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Meditation – our experience of self and of the world…

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“Positive emotions, such as compassion and patience, are teachable skills; and the way we think directly influences our experience of the world.”

Excerpts –

Montaigne believed that meditation is the finest exercise of one’s mind and David Lynch uses it as an anchor of his creative integrity. Over the centuries, the ancient Eastern practice has had a variety of exports and permutations in the West, but at no point has it been more vital to our sanity and psychoemotional survival than amidst our current epidemic of hurrying and cult of productivity. It is remarkable how much we, as a culture, invest in the fitness of the body and how little, by and large, in the fitness of the spirit and the psyche — which is essentially what meditation provides.

We know that the self is a social construct and the dissolution of its illusion, Harris argues, is the most valuable gift of meditation:

The conventional sense of self is an illusion [and] spirituality largely consists in realizing this, moment to moment. There are logical and scientific reasons to accept this claim, but recognizing it to be true is not a matter of understanding these reasons. Like many illusions, the sense of self disappears when closely examined, and this is done through the practice of meditation.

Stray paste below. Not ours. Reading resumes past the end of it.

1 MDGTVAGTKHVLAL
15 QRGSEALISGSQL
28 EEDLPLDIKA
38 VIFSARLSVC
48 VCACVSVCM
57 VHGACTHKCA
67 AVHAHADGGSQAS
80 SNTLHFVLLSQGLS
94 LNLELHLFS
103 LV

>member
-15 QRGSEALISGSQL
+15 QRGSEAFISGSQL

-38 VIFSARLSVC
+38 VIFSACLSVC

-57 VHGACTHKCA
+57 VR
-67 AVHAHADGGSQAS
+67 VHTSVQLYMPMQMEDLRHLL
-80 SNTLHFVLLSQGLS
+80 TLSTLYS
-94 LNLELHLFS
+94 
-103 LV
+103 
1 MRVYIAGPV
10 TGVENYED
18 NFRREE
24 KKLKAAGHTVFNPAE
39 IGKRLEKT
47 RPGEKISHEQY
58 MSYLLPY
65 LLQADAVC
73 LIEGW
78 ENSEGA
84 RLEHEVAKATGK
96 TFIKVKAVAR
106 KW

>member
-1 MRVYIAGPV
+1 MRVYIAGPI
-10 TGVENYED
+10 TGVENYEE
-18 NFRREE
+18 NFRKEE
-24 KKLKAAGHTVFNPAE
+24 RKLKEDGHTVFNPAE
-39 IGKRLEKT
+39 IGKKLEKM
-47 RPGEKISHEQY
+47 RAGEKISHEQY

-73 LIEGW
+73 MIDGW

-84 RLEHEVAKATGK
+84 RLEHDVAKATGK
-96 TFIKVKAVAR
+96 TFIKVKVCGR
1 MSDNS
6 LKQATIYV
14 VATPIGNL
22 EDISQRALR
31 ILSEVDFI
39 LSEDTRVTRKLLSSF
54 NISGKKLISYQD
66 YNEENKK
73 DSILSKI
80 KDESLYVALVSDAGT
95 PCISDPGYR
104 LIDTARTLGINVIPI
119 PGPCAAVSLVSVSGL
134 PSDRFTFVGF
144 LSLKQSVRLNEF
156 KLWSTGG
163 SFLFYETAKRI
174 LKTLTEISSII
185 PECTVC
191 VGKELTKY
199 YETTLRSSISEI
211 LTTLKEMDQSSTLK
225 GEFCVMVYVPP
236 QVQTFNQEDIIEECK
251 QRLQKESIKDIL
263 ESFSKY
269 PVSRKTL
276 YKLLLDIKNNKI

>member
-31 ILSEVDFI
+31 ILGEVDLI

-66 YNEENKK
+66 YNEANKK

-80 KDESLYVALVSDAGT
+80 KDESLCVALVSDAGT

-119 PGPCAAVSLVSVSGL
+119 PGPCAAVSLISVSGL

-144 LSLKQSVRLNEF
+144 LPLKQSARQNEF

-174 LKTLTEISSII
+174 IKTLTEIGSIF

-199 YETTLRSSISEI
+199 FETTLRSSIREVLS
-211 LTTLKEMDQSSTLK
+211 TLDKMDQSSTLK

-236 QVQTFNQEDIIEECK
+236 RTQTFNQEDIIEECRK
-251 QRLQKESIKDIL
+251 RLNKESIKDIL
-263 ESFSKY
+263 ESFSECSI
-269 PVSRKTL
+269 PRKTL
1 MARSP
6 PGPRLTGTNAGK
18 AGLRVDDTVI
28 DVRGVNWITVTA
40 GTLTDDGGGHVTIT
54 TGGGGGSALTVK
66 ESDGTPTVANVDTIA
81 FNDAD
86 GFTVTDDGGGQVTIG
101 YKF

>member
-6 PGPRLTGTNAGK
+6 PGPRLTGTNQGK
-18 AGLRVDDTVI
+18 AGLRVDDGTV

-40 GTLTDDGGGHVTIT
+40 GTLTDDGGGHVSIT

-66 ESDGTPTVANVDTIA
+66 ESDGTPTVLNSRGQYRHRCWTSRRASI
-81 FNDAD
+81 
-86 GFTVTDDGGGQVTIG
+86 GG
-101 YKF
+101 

See the posting:  http://www.brainpickings.org/2014/09/29/sam-harris-waking-up-meditation/

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‘Try to be a little kinder’…

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It’s a bit embarrassing to have been concerned with the human problem all one’s life and to find at the end that one has no more to offer by way of advice than ‘Try to be a little kinder.’

Aldous Huxley, quoted in The Open Road: The Global Journey of the Fourteenth Dalai Lama by Pico Iyer

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A couple of responses sent to other blogs – re: Mindfulness and distractions. Something we all must manage daily.

Mindfulness is an important consideration in the management of stress/distress/anxiety/adhd/depression. It’s about attending to the moment, and without sounding mystical on this, mindfulness is – for me – about managing the distractions, not always being in what has been referred to as “continuous partial attention” – not a state easy to live with, if one wants to concentrate on a particular goal or activity.

When I mention mindfulness, I am also commenting on the idea of accepting a bit more of yourself – as you are – and as your post suggests you are doing since the diagnosis helped offer ‘relief’ to you. Prior to the incredibly distracting times we live in – internet, Google feeds, tv, relationships, psychiatric diagnoses, inter alia, many people struggled or grappled with the strength or pull of distractions, including Montaigne (1500s), Lord Chesterfield (1700s, I think), Virginia Woolf…When I say ‘acceptance’ or mindfulness, I’m speaking of learning to manage these feelings, these ‘states of being’ within oneself “in the best way one can.” Conversations help considerably.

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